Brexit frictions push UK businesses to set up Dutch trade hubs

As the UK government searches for Brexit-related opportunities, one group has already discovered them: Dutch warehouse owners.

An influx of British businesses into the Netherlands has increased as they battle the disruption of a customs border across the North Sea.

More than 90 investors have built or rented retail space since 2017, half of them in 2021, according to government agency Invest in Holland.

They include Huboo, a logistics provider for online retailers. Martin Bysh, chief executive, said he had to act after customers deserted as Brexit negotiations unfolded in December 2020. “We lost around 10% of our revenue, that is customers leaving the UK for Europe,” he said. “It was a chaotic landscape.”


Boris Johnson’s government has repeatedly said it is ready to leave the EU on December 31, 2020 without a trade deal as it haggles with Brussels. Finally, an agreement for duty-free and quota-free trade was reached on Christmas Eve. But this introduced customs, food safety and tax controls after a one-year transition period.

“We didn’t know what to do, and there was almost no advice from the government,” Bysh said. Many small businesses simply stopped supplying the EU because they did not understand the documents and feared trading illegally, he said.

Huboo was already looking to rent a warehouse in Germany, but Covid-19 and bureaucracy had delayed the process. It moved to the Netherlands and in June 2021 its factory in Eindhoven, near the Belgian border, was operational with 40 employees.

“The Netherlands is an ideal place to start a business. They are ready to help and they are sitting next to so many key markets,” he said.

The 32,000 m² warehouse has more than 300 customers, including a growing number in the Netherlands. UK businesses can send one pallet at a time, keeping stock there, rather than sending individual items directly from the UK to consumers, each requiring a customs form.

For companies sourcing product from the EU, bringing it to the UK to ship back to the EU makes even less business sense.


Snag, which sells Italian-made tights and other clothing online, had to make a decision in July 2021 to cope with the growth: to build a new distribution center in the UK or the EU, which represented approximately one third of sales. Tom Martin, managing director, said he opted for the EU. “At that time, there was still no trade agreement and none were guaranteed. It was a great decision.

After evaluating a number of countries, Snag chose the Netherlands and found a warehouse in the town of Venlo near the German border. The corridor between the port of Rotterdam in the west and Venlo in the east is congested with road, rail and river traffic transporting goods to and from warehouses.

“Germany is our biggest European market and we can now ship there next day,” Martin said.

Snag had a choice of premises, but this has narrowed as more UK based and international companies arrive. Staffing has also become an issue. The Netherlands has only 3.4% unemployment.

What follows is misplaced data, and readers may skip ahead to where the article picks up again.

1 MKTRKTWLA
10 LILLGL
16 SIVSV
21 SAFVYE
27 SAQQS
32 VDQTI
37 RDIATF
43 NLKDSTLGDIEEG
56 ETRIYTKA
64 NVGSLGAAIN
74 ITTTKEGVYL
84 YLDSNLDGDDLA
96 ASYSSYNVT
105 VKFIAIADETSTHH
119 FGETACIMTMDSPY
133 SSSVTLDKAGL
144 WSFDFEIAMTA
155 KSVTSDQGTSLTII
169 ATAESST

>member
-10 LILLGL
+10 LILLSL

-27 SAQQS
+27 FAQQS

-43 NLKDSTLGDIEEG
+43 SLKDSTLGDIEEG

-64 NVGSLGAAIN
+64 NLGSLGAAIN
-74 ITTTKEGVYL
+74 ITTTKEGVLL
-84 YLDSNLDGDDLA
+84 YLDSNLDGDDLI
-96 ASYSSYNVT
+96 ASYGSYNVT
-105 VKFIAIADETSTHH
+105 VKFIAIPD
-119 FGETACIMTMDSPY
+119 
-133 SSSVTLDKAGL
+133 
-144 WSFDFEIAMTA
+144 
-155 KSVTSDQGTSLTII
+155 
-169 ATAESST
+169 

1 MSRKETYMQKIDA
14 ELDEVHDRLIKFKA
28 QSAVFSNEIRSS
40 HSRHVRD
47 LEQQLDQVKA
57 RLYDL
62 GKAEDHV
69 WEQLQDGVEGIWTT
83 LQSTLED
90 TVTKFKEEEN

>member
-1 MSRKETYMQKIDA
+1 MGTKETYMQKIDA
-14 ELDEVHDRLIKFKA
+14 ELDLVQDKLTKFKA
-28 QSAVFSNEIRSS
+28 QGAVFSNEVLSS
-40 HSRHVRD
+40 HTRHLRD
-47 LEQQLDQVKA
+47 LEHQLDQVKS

It is also more difficult to hire temporary workers, essential in the e-commerce industry when orders peak before Christmas. In the UK, agency workers are available almost on demand, but the Netherlands has higher social benefits.

“Salaries for permanent staff are 10% higher than in the UK. But temporary staff cost twice as much,” Martin said. Dutch employers also cover travel costs. But he said it was still economical to operate there.

The Netherlands has long been a trading entrepot, hosting Europe’s largest port at Rotterdam and using the Rhine to transfer goods to and from Germany’s industrial heartland.


Since 2017, the port’s storage area has doubled to reach 4 million m², or 400 hectares. “There’s a lot of demand, and Brexit is one of the factors,” said Danny Levenswaard, break-bulk manager at the port. But he said many international companies also wanted “buffer stock” due to the disruption to supply chains caused by the pandemic.

Rotterdam, which had record container traffic of 15.3 million 20ft equivalent units (TEUs) in 2022, was ready for Brexit after updating its handling systems and training traders.

Truckers, freight forwarders and customs agents must register with Portbase, a non-profit company, which pre-clears all goods. The only checks are on food and animals, and when customs spot something suspicious. Brexit has increased the company’s workload by a fifth, but it’s manageable, said Marty van Pelt, head of trade relations.

“We don’t have any queues. The longest wait is four minutes, that’s how long customs officers have to decide if they want to inspect something.

But the number of UK customers has fallen from 367 to 300 since Brexit as many trucking companies have backed away from delivering to the EU due to increased red tape.

Rotterdam itself has attracted 40 investments from companies operating in the UK since 2016, said Roos Vermeij, the alderman responsible for the economy at the city council.

A service

There is a dedicated expat advice service in English. Foreign business leaders are welcomed each year at a red carpet dinner with the mayor.

Bysh of Huboo says many UK entrepreneurs have now adapted to the new trading regime. It has opened distribution centers in Spain and Germany and is looking to expand into the Netherlands.

His latest innovation allows UK customers to list goods in euros on, a major Dutch online retailer, with just one click and he believes more mid-sized businesses are ready to resume exporting.

“Once you’re VAT registered in the EU and jump through a few little hoops, it’s not complicated [to export there],” he said. “And . . . then you might just think, well, this is a great opportunity. Let’s do it right and on a large scale.

– Copyright The Financial Times Limited 2022

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